Earlier discussion identifies the quest for economies of scale as one of the motivating forces for a firm to look for growth through merger activity. However, not all mergers are able to deliver the expected benefits. This case study examines one episode in which a merger did not turn out in a way the two firms involved anticipated.
In 2001 negotiations began between two forms in the telecoms equipment business – the French firm Alcatel and the American Lucent Technologies. At the time, negotiations came to nothing, as the firms could not come to an agreement about who would control the merged firm. However, 5 years later in April 2006 an agreement was reached that the two firms would merge.
On the face of it, there seemed to be good commerical reasons for coming together. Alcatel, the bigger of the two firms, would gain entry in the lucrative American market, and the merger would make the combined firm one of the largest in the world in the telecoms market. The combined revenue of the two firms would be slightly higher than Cisco Systems, the existing market leader at the time.
It was expected that the merger would not only give the firm a higher profile in the two key markets of America and Europe, but would also enable the exploitation of economies of scale. By combining the companies, it was expected that around 10% of the workforce would be cut, saving $1.7 billion. This would be achieved by eliminating overlapping administrative, procurement and marketing costs, as well as reducing the workforce. This demonstrates one of the benefits of a larger firm that arise due to economies of scale.
However, not all commentators at the time were convinced that this was the best way forward in the industry. Other firms had been growing more slowly, acquiring smaller firms that had complementary products that had expanded the firm’s product range. A problem with the merger of the two large firms was anticipated to be the difficulty of killing off duplicate products, as consumers of one of the firms products would be unwilling to switch to the other, even if it fitted a similar specification. This would therefore restrict the degree to which the larger firm would be able to rationalise its activity.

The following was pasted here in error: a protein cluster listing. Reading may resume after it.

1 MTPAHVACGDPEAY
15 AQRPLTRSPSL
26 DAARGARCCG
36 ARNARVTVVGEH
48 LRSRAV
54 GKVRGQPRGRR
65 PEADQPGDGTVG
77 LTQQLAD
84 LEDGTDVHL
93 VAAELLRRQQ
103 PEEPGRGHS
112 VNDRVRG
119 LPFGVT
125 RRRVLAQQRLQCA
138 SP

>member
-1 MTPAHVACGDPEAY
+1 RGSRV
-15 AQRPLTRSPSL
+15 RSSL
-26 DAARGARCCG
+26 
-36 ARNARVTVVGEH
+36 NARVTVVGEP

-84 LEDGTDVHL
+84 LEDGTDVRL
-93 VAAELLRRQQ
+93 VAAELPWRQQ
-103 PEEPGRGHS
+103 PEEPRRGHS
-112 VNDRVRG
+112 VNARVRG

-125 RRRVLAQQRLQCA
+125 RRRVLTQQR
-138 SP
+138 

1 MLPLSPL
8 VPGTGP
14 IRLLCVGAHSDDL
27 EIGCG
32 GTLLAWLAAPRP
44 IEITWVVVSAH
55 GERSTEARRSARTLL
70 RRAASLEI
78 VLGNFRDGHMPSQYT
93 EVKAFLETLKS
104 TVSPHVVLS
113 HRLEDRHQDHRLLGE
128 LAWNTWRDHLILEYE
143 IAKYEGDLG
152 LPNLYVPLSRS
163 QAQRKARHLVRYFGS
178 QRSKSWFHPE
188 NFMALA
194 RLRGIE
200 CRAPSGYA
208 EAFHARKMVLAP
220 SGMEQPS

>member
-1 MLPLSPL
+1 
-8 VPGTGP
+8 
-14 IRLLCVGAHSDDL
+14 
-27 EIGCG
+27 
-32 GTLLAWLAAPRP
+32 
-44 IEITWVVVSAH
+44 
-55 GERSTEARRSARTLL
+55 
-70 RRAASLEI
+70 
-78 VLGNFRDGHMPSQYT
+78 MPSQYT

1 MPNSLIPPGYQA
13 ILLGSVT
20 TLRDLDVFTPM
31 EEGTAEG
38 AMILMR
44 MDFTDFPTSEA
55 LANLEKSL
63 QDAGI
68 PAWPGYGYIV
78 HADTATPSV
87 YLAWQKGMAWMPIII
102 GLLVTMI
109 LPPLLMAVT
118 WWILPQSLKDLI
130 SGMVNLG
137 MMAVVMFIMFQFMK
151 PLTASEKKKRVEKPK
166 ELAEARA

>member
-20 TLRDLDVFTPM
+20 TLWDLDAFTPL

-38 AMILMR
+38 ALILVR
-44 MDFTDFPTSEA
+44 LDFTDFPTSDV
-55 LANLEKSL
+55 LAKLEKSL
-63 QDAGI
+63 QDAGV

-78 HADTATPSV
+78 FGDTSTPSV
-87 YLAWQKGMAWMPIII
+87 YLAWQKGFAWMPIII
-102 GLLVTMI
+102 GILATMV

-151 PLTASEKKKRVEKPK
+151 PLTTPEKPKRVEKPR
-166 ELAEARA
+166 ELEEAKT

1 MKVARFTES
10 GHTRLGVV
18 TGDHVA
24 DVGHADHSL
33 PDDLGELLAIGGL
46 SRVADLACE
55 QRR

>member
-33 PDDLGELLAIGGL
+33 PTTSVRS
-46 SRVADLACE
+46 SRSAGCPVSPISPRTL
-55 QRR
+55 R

In the event, the merged company did indeed run into problems. The firm found costs savings difficult to realise, in spite of 16,500 job losses from a workforce of 88,000 – nearly a 20% cut. It also found that market prices were falling, squeezing profitability. The firm faced competition from new entrants, in particular two Chinese firms, and found difficulty in keeping up with the pace of technological change. It was also reported that the form was suffering from a clash of cultures between the French and American parts of the firm.
The result of all this was that in July 2008 it was announced that the French chairman, who was formerly the boss of Alcatel, and the American CEO, formerly the boss of Lucent, were leaving the company to be replaced by a new executive team with the tas of taking the comapany forward. The new chairman was Dutch.